Reducing risk: Improving vendor management

In our last discussion, we talked about being audit-ready and how having our program well-defined, well-documented and organized was important to setting the right tone for the audit. So let’s take a look at one aspect of our program and talk about what that means, and let’s look at an important aspect of the business that represents a considerable risk for many covered entities today -- management of business associates. 

Business associates provide many important services that support the business of the covered entity. These services include transcription, claim processing, laboratory tests, radiology, system administration, data hosting, etc., and they make it possible for small organizations in particular to offer full-service support to patients.  Such services can require us to permit access to critical systems that hold patient information, or, in some cases, transfer patient data to a third party for processing and retention.  When we engage with these business associates, we need to ensure that sound practices are in place for managing the risk involved.

The Office for Civil Rights (OCR) in its new audit program has identified business associate relationships as an important focus area suggesting that covered entities should adopt a life cycle approach to data security when managing vendors with access to patient data. Important elements to manage include:

  • defining minimal necessary,
  • due diligence during selection,
  • documenting security requirements in contractual agreements,
  • monitoring vendor performance,
  • planning for joint breach notification requirements and
  • providing clear direction for disposition of patient data upon contract termination. 

Let’s take a look at each of these and what is expected.

Minimal necessary. An important facet of reducing risk is limiting access to patient information to only that which is necessary to accomplish the function. This means that covered entities should consider what level of access business associates should be given to systems with patient information, whether transfer of patient data is required and exactly how much, and what restrictions should be in place for retention and further dissemination. Establishing minimal necessary is critical to defining other controls.

Vendor selection. Covered entities should seek to understand if the vendors they are considering are qualified and capable of protecting patient information. This is accomplished by requesting documented evidence of their security readiness. This can be proof of independent third party security assessment, SAS-70 or SAES-16 reports, and review of documented policies and procedures. Vendors who cannot provide such documentation should be eliminated from consideration.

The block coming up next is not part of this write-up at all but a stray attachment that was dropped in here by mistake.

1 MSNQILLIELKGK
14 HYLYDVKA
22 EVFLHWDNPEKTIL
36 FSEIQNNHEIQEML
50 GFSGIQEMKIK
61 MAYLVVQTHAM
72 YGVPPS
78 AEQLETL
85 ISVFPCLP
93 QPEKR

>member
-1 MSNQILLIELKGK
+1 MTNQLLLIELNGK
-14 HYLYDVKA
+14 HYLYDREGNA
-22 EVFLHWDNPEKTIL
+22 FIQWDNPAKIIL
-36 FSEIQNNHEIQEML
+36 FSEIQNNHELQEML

Contracting. The relationship between covered entity and business associate is defined by the contract between them and its stated provisions. Minimally, covered entities should provide an appropriate business associate agreement as required by HIPAA.  Additionally, minimal security requirements should be spelled out. Defining expectations is essential to establishing the right direction for the relationship and could be critical should an incident or non-compliance occur.

Monitoring performance. Contractual relationships can last multiple years, so it’s important to ensure that the performance of your business associates meets your expectations throughout the duration of the contract. Things can change over time with business associates in their computing environment, their physical location, employees or other business partners. Establishing a requirement for business associates to provide an annual update of their status, notification of material changes, plans to engage subcontractors, and monitoring their access, etc., can avoid surprises. 

Breach notification. The HITECH Act established formal requirements for breach notification and created a shared responsibility between covered entities and business associates. However that responsibility for business associates only requires they notify the covered entity if a breach occurs. To reduce liability, covered entities need to address all aspects of breach notification with their business associates to include notification, investigation, risk assessment, response and indemnification of costs.

Contract termination. Covered entities must plan for the eventual end of their contracts with their business associates, which means conveying instruction for terminating business associate access and final disposition of patient information. Will the business associate be required to return the information it has maintained or document its destruction? Documenting these final disposition instructions is important to reducing the risk.

Business associates help complete the care team and provide critical services that enhance and support, but they also represent a component of risk to patient information that requires appropriate attention. While the risk of breach is shared, it is the covered entity that shoulders the brunt of any incident. Early due diligence, clear communication of expectations and regular reviews can reduce the risk of third-party vendors. These actions will also ensure that you are ready for a compliance audit if selected.

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